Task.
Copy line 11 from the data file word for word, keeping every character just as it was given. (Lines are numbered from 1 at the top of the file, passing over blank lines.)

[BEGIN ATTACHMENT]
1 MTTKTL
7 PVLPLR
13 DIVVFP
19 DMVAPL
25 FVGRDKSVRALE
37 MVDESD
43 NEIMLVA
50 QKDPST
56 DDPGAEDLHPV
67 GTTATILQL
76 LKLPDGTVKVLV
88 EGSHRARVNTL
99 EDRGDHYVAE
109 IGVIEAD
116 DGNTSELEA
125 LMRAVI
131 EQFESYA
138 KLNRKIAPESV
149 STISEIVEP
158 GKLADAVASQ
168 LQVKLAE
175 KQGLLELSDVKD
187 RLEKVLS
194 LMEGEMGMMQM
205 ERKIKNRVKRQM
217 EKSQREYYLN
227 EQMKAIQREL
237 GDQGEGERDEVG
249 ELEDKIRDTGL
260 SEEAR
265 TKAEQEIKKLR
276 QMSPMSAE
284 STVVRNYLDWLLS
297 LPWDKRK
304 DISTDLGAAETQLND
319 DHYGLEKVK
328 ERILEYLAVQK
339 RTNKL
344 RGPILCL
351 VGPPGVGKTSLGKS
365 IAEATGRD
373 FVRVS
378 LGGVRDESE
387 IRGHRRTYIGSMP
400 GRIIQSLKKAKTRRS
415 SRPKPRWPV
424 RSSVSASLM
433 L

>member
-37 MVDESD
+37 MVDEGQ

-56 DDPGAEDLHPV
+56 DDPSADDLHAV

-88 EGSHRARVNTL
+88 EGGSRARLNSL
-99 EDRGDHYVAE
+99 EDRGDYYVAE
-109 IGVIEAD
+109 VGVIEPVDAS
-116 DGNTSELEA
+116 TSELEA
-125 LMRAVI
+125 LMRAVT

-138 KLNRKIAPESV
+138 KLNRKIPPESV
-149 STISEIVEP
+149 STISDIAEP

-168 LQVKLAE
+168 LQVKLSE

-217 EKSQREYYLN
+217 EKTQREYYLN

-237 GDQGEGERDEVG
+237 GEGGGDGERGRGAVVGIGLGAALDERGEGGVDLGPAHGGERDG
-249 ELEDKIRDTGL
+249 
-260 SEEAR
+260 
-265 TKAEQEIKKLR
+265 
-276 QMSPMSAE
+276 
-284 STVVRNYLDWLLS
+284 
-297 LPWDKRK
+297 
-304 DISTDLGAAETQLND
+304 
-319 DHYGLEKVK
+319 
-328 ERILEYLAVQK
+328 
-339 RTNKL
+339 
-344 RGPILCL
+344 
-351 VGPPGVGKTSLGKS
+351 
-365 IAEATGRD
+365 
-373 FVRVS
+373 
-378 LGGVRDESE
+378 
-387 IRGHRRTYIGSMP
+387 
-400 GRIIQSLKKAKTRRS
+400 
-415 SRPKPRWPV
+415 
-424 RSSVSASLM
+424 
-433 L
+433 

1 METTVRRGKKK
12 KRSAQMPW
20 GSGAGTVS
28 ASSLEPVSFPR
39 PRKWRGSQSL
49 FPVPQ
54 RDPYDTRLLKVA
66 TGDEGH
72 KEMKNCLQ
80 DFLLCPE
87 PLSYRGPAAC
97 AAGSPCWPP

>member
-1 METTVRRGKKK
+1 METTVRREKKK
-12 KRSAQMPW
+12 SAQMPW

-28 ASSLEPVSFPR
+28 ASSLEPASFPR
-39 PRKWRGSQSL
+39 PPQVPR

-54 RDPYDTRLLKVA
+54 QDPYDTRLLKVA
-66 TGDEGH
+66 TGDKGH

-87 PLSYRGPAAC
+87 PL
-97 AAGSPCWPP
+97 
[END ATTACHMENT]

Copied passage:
76 LKLPDGTVKVLV